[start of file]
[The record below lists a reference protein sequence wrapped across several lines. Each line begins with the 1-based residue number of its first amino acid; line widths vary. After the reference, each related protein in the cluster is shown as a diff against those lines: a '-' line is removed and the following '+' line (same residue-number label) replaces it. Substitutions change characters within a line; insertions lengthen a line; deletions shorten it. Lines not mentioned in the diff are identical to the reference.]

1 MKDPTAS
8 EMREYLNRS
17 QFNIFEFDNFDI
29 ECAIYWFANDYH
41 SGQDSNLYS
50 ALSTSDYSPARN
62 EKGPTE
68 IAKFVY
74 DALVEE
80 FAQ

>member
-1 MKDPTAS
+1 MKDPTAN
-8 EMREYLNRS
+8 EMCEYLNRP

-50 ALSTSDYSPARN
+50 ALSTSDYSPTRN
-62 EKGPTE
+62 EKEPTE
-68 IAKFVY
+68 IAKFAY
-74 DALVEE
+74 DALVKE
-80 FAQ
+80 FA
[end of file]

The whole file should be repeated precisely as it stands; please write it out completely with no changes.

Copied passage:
[The record below lists a reference protein sequence wrapped across several lines. Each line begins with the 1-based residue number of its first amino acid; line widths vary. After the reference, each related protein in the cluster is shown as a diff against those lines: a '-' line is removed and the following '+' line (same residue-number label) replaces it. Substitutions change characters within a line; insertions lengthen a line; deletions shorten it. Lines not mentioned in the diff are identical to the reference.]

1 MKDPTAS
8 EMREYLNRS
17 QFNIFEFDNFDI
29 ECAIYWFANDYH
41 SGQDSNLYS
50 ALSTSDYSPARN
62 EKGPTE
68 IAKFVY
74 DALVEE
80 FAQ

>member
-1 MKDPTAS
+1 MKDPTAN
-8 EMREYLNRS
+8 EMCEYLNRP

-50 ALSTSDYSPARN
+50 ALSTSDYSPTRN
-62 EKGPTE
+62 EKEPTE
-68 IAKFVY
+68 IAKFAY
-74 DALVEE
+74 DALVKE
-80 FAQ
+80 FA